Technology Evaluation Centers | October 22, 2010
Uncertain economic times accentuate the importance of sales and operations planning (S&OP). Companies must doggedly monitor their return on investment (ROI) while maintaining a long-term perspective, and senior management must be unequivocally engaged in this process. One key success factor is fostering education in S&OP among professionals involved in financial planning, demand forecasting, product development, inventory management, marketing, and capacity planning throughout all levels of the organization.
Demand management becomes increasingly important in a recessionary environment as well as keeping sales & marketing, finance, engineering, operations, and the entire value chain on the same page and with reconciled holistic goals and metrics. TF Wallace, a frequently quoted authority on S&OP, has claimed in his numerous presentations and webinars that businesses that invest heavily in S&OP are able to make fewer excruciating but necessary cuts than those that do not, citing Lehman Brothers, AIG and Citibank as bad extreme examples of the latter cases.
S&OP also facilitates marketing promotions, new product development (NPD) and launches, and higher levels of involvement of each component of a supply chain at the various stages of a launch. For example, there is an apparent overlap of marketing and demand planning in product launches. These two factions of a company must work closely in tandem to execute a successful product launch, continuing throughout the entire lifecycle of the product.
The renaissance of IBP and S&OP tools comes from their ability to allow all of the corporate participants to learn from the past and understand which assumptions have (or have not) worked, and why. They are also able to better assess the future by sensing the market drivers and evaluating risks and opportunities scenarios. Finally, everyone has to arrive at a consensus after analyzing trade-offs between the “Make”, “Source” and “Deliver” options.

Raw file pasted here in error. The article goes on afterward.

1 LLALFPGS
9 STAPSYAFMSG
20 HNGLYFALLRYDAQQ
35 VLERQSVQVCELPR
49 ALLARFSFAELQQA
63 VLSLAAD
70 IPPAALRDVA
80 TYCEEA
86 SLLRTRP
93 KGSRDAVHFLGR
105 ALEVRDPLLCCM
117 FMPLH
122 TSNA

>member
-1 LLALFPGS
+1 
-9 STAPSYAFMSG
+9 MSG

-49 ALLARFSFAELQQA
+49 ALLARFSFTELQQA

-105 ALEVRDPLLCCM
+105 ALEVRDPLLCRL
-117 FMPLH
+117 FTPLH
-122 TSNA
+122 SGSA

The importance of change management when implementing or revising S&OP processes in an organization cannot be over-emphasized.
Sales and operations planning (S&OP) is an integrated business management process through which the executive/leadership team continually achieves focus, alignment and synchronization among all functions of the organization. The S&OP plan includes an updated sales plan, production plan, inventory plan, customer lead time (backlog) plan, new product development plan, strategic initiative plan and resulting financial plan. Plan frequency and planning horizon depend on the specifics of the industry. Short product life cycles and high demand volatility require a tighter S&OP planning as steadily consumed products. Done well, the S&OP process also enables effective supply chain management.
A properly implemented S&OP process routinely reviews customer demand and supply resources and “re-plans” quantitatively across an agreed rolling horizon. The re-planning process focuses on changes from the previously agreed sales and operations plan. While it helps the management team to understand how the company achieved its current level of performance, its primary focus is on future actions and anticipated results. Companies that have an integrated business management process use the S&OP process to monitor the execution of the company’s strategies.
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